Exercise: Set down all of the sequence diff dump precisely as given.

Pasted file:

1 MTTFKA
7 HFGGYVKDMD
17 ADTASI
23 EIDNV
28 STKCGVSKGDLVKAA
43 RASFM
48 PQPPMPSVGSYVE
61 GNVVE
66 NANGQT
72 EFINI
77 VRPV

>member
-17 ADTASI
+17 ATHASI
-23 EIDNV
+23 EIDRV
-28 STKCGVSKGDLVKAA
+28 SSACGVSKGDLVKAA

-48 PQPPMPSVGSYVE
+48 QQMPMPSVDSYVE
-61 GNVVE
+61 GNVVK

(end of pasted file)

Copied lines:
1 MTTFKA
7 HFGGYVKDMD
17 ADTASI
23 EIDNV
28 STKCGVSKGDLVKAA
43 RASFM
48 PQPPMPSVGSYVE
61 GNVVE
66 NANGQT
72 EFINI
77 VRPV

>member
-17 ADTASI
+17 ATHASI
-23 EIDNV
+23 EIDRV
-28 STKCGVSKGDLVKAA
+28 SSACGVSKGDLVKAA

-48 PQPPMPSVGSYVE
+48 QQMPMPSVDSYVE
-61 GNVVE
+61 GNVVK